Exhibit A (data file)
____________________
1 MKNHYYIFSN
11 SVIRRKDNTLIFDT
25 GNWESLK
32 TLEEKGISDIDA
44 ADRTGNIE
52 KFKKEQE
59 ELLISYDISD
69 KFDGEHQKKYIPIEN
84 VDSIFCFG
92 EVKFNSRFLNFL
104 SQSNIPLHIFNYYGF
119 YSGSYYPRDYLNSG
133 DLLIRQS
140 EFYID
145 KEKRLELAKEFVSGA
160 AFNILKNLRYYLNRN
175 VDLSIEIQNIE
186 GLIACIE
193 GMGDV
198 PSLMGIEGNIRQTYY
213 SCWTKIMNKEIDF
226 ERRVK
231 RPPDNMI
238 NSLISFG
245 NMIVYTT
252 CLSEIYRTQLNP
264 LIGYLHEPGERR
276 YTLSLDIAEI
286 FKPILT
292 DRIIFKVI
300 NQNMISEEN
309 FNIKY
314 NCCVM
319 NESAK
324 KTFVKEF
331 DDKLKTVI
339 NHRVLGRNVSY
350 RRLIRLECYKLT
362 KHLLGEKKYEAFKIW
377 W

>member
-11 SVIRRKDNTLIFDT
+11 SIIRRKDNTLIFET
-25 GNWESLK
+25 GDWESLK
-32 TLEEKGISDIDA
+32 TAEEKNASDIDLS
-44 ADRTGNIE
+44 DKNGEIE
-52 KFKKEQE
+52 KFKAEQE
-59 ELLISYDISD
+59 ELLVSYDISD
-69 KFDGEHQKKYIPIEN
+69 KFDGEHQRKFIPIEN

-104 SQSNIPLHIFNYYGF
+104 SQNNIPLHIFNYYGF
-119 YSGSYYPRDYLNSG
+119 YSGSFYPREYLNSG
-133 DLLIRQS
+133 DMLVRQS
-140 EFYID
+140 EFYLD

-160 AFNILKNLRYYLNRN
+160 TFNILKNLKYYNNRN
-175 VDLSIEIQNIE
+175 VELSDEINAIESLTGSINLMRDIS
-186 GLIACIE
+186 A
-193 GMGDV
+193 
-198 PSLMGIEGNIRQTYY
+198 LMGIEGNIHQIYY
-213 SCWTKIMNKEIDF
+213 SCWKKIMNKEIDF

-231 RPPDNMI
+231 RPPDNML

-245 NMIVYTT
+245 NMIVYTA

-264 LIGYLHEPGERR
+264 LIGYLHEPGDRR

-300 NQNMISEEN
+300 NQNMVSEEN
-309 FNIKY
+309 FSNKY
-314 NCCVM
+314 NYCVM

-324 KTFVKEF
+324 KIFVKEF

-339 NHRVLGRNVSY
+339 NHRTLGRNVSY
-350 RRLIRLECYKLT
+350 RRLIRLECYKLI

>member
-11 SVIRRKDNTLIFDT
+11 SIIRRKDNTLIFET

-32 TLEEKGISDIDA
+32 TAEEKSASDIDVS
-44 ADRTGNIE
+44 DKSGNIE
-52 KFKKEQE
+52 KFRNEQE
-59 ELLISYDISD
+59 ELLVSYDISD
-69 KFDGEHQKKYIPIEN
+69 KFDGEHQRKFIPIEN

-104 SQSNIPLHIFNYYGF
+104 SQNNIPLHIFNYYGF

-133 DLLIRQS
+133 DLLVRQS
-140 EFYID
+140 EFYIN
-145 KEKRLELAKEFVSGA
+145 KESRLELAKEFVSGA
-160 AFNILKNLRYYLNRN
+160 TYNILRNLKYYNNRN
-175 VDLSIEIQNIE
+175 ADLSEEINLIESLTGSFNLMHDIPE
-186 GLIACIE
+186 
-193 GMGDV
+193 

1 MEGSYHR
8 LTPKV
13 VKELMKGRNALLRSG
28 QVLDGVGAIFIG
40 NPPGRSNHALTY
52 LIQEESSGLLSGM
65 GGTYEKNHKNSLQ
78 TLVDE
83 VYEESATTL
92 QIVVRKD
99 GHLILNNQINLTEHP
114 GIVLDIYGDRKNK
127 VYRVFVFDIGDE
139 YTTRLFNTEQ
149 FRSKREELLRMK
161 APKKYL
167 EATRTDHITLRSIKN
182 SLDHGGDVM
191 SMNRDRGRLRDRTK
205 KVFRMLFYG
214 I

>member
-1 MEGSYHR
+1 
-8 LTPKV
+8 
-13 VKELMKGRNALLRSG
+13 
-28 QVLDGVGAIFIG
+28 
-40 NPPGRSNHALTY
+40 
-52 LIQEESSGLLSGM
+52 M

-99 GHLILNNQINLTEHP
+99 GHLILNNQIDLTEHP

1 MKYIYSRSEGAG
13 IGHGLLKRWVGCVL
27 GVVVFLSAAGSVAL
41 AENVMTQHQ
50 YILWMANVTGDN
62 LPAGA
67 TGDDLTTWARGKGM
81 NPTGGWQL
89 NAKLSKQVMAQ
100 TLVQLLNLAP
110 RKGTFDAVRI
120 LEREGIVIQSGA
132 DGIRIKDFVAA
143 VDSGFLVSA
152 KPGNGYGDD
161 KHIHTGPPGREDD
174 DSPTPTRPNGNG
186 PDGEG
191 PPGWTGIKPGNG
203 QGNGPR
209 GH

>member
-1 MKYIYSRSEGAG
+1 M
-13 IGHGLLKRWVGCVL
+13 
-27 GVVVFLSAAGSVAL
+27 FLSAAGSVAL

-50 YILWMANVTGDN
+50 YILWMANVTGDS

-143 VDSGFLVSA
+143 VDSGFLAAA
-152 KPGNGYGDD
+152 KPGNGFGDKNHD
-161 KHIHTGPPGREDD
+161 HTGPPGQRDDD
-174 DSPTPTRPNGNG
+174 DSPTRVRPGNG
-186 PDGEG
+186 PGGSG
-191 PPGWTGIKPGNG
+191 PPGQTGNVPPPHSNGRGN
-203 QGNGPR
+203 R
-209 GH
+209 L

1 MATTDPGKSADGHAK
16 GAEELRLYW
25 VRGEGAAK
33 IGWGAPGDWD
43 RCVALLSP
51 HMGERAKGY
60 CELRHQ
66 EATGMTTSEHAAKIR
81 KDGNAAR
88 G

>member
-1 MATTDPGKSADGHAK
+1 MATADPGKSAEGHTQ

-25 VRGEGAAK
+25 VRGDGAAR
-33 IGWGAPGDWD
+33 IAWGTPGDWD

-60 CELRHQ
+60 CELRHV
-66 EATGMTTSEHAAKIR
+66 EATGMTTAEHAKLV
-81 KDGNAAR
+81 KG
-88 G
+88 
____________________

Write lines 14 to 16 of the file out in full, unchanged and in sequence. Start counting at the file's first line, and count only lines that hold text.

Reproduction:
140 EFYID
145 KEKRLELAKEFVSGA
160 AFNILKNLRYYLNRN